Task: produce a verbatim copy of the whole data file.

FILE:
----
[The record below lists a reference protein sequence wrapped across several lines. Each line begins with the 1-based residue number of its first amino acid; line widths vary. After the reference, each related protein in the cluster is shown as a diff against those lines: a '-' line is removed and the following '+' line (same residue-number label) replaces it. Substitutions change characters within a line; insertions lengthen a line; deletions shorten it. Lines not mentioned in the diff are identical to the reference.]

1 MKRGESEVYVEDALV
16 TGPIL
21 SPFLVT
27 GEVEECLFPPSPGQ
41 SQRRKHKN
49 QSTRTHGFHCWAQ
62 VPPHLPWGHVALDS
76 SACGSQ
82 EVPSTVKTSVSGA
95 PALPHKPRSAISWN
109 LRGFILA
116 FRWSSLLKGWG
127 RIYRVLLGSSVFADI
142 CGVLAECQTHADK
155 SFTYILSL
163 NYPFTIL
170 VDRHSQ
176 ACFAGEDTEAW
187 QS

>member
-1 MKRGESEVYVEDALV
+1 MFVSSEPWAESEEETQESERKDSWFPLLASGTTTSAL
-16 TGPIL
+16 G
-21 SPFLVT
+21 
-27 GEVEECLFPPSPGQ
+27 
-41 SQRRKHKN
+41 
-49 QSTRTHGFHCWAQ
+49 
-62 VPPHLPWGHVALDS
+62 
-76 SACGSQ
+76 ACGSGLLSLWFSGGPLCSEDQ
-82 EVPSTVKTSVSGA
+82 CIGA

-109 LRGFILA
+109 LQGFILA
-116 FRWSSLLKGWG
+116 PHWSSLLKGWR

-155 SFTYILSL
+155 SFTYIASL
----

[The record below lists a reference protein sequence wrapped across several lines. Each line begins with the 1-based residue number of its first amino acid; line widths vary. After the reference, each related protein in the cluster is shown as a diff against those lines: a '-' line is removed and the following '+' line (same residue-number label) replaces it. Substitutions change characters within a line; insertions lengthen a line; deletions shorten it. Lines not mentioned in the diff are identical to the reference.]

1 MKRGESEVYVEDALV
16 TGPIL
21 SPFLVT
27 GEVEECLFPPSPGQ
41 SQRRKHKN
49 QSTRTHGFHCWAQ
62 VPPHLPWGHVALDS
76 SACGSQ
82 EVPSTVKTSVSGA
95 PALPHKPRSAISWN
109 LRGFILA
116 FRWSSLLKGWG
127 RIYRVLLGSSVFADI
142 CGVLAECQTHADK
155 SFTYILSL
163 NYPFTIL
170 VDRHSQ
176 ACFAGEDTEAW
187 QS

>member
-1 MKRGESEVYVEDALV
+1 MFVSSEPWAESEEETQESERKDSWFPLLASGTTTSAL
-16 TGPIL
+16 G
-21 SPFLVT
+21 
-27 GEVEECLFPPSPGQ
+27 
-41 SQRRKHKN
+41 
-49 QSTRTHGFHCWAQ
+49 
-62 VPPHLPWGHVALDS
+62 
-76 SACGSQ
+76 ACGSGLLSLWFSGGPLCSEDQ
-82 EVPSTVKTSVSGA
+82 CIGA

-109 LRGFILA
+109 LQGFILA
-116 FRWSSLLKGWG
+116 PHWSSLLKGWR

-155 SFTYILSL
+155 SFTYIASL